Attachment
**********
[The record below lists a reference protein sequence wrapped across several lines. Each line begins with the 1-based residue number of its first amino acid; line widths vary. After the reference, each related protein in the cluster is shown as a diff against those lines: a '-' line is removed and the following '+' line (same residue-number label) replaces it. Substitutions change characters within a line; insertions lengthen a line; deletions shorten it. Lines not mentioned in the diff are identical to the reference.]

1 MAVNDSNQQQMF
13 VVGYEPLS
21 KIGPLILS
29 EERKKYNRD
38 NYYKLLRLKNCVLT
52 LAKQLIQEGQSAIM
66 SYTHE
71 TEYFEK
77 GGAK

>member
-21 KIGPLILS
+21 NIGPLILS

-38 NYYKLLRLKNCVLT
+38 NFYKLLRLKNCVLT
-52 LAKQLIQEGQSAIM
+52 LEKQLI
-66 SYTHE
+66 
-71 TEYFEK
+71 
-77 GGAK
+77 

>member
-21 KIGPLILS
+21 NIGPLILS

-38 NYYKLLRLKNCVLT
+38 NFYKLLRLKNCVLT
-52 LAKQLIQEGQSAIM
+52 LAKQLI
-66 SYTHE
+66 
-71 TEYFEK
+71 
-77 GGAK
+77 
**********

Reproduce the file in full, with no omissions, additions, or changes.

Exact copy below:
[The record below lists a reference protein sequence wrapped across several lines. Each line begins with the 1-based residue number of its first amino acid; line widths vary. After the reference, each related protein in the cluster is shown as a diff against those lines: a '-' line is removed and the following '+' line (same residue-number label) replaces it. Substitutions change characters within a line; insertions lengthen a line; deletions shorten it. Lines not mentioned in the diff are identical to the reference.]

1 MAVNDSNQQQMF
13 VVGYEPLS
21 KIGPLILS
29 EERKKYNRD
38 NYYKLLRLKNCVLT
52 LAKQLIQEGQSAIM
66 SYTHE
71 TEYFEK
77 GGAK

>member
-21 KIGPLILS
+21 NIGPLILS

-38 NYYKLLRLKNCVLT
+38 NFYKLLRLKNCVLT
-52 LAKQLIQEGQSAIM
+52 LEKQLI
-66 SYTHE
+66 
-71 TEYFEK
+71 
-77 GGAK
+77 

>member
-21 KIGPLILS
+21 NIGPLILS

-38 NYYKLLRLKNCVLT
+38 NFYKLLRLKNCVLT
-52 LAKQLIQEGQSAIM
+52 LAKQLI
-66 SYTHE
+66 
-71 TEYFEK
+71 
-77 GGAK
+77 